I'd like to nominate the previous USS Porter to the one already nominated. This one was DD-355 named for David D Porter and was sunk during the Battle of Santa Cruz Islands. http://navalmerchantshiparticles.blogspot.com/2010/01/fight-of-uss-smith-dd-378.html
The USS Porter (DD-356) had just rescued the crew of a ditched TBF Avenger when a sailor on the destroyer spotted an incoming torpedo just before it slammed into the vessel amidships and exploded. The task force immediately assumed a Japanese submarine had launched the fish, but the destroyer was actually the victim of the downed Avenger. The TBF had been unable to jettison its torpedo, which came loose and began running when the plane hit the water. The Porter's surviving crewmen, as well as the rescued airmen, were taken aboard the Shaw (DD-373), which later sank the crippled Porter with gunfire.http://www.usni.org/magazines/navalhistory/2007-12/contact
A Mr. Sawruk responds: "From U.S. Navy official reports, an enemy submarine torpedo is suspected but so is a torpedo from a ditched Avenger. The enemy weapon was accepted at the time, and that brought an end to the matter.
I reviewed the deck logs for all of the vessels present at the time and the Porter's log (which has survived) shows that the torpedo struck about two minutes after the TBF ditched. In addition, the destroyer logs report no loss of a torpedo from any of them and no U.S. subs were in the area.
A VF-10 pilot made a great report about this incident, as he had a birds-eye view of the situation. After the Porter stopped to pickup the ditched crew, he saw an erratic torpedo circling, which then straightened out and hit the Porter. He tried to strafe it to get it to explode but U.S. antiaircraft fire drove him off. There was only one torpedo. Some on board ship thought there were two torpedoes but the circling probably accounts for this.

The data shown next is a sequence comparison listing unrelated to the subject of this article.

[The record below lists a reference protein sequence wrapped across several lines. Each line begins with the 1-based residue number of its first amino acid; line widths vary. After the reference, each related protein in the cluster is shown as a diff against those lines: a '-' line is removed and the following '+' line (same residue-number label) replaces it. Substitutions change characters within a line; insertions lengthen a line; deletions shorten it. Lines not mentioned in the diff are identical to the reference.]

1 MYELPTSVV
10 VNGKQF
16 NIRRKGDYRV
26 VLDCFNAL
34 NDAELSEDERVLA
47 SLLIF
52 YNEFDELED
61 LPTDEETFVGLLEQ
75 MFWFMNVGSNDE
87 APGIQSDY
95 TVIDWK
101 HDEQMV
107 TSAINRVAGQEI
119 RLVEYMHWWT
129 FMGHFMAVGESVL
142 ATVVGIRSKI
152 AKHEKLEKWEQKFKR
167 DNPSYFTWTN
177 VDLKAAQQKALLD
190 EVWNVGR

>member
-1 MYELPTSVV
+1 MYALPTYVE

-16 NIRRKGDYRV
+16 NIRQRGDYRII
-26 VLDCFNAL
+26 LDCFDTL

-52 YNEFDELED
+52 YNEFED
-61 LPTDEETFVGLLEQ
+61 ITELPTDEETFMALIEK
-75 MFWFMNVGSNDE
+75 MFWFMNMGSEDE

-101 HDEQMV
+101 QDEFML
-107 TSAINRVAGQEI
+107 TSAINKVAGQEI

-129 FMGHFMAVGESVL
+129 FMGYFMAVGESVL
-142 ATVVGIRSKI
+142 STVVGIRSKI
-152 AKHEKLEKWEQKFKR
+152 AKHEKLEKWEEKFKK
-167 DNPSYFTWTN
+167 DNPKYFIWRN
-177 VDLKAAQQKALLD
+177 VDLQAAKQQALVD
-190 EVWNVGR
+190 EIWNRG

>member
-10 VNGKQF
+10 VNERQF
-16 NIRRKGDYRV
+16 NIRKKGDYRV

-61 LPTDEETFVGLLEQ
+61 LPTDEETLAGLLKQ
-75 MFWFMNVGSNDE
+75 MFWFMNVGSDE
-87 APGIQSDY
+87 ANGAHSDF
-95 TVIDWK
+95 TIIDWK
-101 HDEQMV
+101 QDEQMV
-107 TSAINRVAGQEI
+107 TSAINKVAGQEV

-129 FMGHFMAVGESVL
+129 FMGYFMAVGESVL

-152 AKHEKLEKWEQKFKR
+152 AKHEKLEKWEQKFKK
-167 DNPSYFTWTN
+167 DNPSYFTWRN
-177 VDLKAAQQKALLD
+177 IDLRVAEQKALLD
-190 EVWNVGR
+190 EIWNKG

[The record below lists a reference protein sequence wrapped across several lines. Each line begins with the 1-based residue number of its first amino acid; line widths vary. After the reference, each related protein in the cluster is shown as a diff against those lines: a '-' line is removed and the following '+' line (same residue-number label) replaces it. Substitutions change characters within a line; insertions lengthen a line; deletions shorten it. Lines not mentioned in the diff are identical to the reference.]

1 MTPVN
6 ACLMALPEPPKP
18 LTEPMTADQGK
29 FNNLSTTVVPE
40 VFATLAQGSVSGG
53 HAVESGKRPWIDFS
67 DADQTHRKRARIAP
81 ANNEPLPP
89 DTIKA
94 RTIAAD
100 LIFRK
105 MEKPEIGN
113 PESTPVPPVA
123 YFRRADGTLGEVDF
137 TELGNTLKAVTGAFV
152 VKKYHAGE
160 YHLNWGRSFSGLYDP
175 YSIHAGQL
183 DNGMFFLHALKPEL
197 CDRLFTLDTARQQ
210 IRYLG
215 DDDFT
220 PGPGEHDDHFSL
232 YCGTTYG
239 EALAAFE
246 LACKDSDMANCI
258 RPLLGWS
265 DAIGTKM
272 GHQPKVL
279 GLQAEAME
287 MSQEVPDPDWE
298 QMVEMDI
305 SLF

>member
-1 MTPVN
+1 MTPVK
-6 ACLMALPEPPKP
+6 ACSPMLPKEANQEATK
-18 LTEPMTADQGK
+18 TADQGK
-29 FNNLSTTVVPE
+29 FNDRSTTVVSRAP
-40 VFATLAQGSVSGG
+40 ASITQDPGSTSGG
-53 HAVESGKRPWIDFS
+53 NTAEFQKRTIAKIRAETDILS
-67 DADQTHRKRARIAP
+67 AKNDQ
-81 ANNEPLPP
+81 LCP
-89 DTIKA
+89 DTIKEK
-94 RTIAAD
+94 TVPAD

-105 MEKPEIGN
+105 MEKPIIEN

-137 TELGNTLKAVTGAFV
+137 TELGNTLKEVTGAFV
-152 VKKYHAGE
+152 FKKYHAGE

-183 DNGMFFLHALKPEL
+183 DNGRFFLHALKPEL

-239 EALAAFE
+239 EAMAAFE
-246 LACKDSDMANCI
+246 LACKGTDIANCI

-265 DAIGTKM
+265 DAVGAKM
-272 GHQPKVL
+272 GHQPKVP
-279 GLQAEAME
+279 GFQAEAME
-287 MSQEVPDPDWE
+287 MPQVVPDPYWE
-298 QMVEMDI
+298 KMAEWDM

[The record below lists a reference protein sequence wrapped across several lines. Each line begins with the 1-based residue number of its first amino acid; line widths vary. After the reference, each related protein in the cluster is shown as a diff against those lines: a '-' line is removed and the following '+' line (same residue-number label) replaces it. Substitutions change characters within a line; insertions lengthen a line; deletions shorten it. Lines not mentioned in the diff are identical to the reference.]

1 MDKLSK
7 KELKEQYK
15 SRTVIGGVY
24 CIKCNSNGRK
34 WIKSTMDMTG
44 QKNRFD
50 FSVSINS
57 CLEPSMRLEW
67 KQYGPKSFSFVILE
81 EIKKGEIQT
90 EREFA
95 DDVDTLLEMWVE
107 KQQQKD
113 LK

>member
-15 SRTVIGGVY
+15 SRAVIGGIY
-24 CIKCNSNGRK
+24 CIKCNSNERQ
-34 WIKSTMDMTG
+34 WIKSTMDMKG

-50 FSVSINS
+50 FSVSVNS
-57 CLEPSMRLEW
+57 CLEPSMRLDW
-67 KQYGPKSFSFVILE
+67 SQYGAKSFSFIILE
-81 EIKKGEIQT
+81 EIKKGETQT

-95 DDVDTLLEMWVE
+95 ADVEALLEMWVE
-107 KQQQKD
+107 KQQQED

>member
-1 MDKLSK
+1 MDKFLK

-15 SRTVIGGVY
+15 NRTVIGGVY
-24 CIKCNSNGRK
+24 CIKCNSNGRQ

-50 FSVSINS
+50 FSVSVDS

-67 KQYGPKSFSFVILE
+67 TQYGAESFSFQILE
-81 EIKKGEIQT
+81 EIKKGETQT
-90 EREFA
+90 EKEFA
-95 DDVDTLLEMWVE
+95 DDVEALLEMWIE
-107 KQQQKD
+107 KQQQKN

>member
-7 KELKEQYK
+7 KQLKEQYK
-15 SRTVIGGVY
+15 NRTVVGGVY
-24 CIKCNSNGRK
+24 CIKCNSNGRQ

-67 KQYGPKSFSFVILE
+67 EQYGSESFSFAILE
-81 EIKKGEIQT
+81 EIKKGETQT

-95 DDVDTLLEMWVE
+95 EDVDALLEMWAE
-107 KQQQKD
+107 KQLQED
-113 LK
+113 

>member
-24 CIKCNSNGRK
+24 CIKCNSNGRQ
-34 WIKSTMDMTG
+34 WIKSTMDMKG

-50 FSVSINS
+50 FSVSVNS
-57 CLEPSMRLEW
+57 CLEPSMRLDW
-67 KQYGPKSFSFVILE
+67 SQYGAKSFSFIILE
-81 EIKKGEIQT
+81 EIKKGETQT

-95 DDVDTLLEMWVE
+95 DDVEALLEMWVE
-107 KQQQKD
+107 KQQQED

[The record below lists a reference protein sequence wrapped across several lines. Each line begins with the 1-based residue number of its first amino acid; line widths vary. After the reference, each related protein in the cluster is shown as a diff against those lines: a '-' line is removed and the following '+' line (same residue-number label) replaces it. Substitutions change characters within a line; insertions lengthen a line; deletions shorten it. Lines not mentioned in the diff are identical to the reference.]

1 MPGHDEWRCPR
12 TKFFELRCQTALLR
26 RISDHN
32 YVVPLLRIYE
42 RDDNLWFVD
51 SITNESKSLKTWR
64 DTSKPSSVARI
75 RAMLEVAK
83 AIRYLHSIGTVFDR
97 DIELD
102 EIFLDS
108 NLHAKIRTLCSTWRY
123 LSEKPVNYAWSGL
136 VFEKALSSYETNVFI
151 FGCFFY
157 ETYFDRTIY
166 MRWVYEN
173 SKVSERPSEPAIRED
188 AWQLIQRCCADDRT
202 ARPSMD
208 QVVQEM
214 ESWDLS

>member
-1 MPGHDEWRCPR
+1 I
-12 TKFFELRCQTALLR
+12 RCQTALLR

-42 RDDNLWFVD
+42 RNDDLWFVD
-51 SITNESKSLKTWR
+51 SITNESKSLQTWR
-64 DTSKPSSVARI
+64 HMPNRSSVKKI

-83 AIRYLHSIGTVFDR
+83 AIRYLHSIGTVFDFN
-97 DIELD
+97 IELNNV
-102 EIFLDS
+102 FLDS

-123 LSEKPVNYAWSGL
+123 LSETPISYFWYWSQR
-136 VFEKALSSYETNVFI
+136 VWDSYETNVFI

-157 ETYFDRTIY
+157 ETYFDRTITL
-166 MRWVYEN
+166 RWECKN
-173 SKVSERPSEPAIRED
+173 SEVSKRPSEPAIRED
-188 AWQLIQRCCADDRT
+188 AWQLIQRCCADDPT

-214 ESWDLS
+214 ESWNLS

I had contact with the ditched VT-10 pilot. When I told him what I believed had happened, he was upset but had suspected all along that this is what really happened. In his defense (not that he needs any), his plane had been badly damaged by a Zuiho A6M enroute to the target and on fire. He had to abort his mission. He considered bailing out with his crew but was able to get the fire out. He tried to get rid of the torpedo, both electrically and manually, without success. Because of this, it almost certainly was lying against the bomb bay doors. The ditching was successful, and the crew had sufficient time to get themselves and the raft out of the aircraft before it sank. The torpedo struck while they were climbing on board the Porter."
A very unlucky Good Samaritan!
All the best